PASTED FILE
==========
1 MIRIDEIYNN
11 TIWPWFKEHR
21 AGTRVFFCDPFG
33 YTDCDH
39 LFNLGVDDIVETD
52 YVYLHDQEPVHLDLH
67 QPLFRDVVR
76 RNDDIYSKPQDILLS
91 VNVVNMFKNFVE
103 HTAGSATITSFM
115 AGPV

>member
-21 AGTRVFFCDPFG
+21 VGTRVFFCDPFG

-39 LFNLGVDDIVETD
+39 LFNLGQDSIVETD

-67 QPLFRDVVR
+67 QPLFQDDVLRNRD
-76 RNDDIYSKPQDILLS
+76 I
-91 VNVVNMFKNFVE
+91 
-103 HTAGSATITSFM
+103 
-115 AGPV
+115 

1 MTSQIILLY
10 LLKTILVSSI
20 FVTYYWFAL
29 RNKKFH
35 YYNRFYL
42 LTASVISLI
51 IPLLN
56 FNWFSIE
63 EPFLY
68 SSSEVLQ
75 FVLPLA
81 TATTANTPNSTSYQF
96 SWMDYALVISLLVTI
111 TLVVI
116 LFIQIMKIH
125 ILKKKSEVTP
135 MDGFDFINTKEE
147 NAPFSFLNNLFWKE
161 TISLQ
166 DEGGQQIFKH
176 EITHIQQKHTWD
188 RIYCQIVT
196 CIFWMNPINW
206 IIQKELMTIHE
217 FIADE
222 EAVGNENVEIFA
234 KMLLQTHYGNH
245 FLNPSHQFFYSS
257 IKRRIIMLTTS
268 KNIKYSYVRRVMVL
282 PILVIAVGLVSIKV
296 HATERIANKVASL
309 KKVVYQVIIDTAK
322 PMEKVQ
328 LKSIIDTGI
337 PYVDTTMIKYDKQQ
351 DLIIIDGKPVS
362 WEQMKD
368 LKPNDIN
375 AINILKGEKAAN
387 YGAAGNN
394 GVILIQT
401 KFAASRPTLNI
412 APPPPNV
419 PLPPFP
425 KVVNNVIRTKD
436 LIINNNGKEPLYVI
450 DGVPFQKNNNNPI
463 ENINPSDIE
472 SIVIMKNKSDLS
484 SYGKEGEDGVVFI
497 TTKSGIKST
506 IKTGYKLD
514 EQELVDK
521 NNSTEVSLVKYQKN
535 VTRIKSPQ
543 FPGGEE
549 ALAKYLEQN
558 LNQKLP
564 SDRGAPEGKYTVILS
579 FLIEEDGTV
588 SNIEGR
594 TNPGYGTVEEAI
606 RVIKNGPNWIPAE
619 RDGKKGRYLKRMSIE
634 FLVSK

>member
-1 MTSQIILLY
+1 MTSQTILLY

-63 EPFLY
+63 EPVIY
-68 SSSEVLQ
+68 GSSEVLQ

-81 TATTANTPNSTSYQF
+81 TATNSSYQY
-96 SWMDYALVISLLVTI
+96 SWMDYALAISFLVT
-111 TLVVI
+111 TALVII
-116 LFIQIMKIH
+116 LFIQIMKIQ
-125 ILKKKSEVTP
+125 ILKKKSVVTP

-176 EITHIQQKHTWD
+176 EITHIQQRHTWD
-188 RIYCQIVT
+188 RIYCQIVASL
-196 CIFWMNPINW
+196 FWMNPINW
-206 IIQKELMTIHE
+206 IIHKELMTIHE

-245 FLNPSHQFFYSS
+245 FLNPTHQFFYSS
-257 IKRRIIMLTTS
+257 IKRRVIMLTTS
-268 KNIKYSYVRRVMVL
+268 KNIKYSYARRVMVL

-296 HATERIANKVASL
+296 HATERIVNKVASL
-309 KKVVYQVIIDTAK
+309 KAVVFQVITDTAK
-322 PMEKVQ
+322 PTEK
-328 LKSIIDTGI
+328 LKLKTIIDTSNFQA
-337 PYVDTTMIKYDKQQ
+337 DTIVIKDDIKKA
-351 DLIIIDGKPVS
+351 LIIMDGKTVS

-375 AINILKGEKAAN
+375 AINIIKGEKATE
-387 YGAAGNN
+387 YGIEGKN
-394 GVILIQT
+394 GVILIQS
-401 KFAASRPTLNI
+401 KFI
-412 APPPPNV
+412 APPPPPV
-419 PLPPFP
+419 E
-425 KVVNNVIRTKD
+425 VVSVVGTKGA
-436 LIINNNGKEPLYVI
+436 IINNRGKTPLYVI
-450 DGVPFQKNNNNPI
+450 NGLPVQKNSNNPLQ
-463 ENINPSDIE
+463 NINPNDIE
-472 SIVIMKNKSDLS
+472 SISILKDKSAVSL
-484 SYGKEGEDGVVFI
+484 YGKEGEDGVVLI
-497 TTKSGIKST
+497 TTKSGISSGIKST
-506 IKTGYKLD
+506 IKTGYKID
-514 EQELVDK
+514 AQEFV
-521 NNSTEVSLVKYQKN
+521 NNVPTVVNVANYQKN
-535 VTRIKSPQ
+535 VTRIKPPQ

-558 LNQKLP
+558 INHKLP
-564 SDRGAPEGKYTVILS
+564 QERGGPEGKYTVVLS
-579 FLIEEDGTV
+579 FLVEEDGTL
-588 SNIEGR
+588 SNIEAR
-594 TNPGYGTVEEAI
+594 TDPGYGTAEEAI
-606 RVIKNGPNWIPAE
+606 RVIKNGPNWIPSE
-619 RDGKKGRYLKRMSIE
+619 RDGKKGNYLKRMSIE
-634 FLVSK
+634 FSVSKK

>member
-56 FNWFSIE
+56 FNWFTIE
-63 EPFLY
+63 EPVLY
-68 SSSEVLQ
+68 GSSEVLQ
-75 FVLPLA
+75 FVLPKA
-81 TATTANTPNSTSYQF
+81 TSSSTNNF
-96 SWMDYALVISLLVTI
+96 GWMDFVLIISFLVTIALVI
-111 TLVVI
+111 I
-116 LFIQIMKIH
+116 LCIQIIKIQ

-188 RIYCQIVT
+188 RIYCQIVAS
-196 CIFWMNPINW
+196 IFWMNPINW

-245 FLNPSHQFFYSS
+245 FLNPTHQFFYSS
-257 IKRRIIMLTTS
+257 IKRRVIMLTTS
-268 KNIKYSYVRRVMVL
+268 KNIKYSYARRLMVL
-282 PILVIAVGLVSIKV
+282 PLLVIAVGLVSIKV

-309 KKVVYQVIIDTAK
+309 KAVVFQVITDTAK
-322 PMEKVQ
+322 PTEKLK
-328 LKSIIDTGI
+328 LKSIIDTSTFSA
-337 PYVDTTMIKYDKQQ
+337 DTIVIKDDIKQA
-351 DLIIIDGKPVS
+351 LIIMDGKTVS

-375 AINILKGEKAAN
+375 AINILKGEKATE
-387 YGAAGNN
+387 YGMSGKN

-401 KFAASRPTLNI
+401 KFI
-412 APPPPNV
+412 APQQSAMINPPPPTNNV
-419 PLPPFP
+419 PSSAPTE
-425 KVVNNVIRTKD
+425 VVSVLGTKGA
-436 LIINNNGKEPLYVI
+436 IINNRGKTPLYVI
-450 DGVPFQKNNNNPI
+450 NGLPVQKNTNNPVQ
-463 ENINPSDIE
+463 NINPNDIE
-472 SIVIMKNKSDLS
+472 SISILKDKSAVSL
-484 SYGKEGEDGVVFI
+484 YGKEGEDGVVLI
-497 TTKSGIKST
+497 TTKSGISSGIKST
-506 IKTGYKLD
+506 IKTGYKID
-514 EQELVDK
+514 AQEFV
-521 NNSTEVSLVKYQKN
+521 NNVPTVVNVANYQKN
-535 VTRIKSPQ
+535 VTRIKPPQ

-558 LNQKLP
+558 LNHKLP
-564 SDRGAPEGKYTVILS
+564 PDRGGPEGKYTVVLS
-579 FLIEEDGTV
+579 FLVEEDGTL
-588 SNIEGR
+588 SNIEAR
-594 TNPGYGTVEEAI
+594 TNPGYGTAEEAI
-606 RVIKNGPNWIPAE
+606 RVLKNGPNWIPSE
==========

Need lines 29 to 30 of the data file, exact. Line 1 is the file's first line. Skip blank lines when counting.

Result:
20 FVTYYWFAL
29 RNKKFH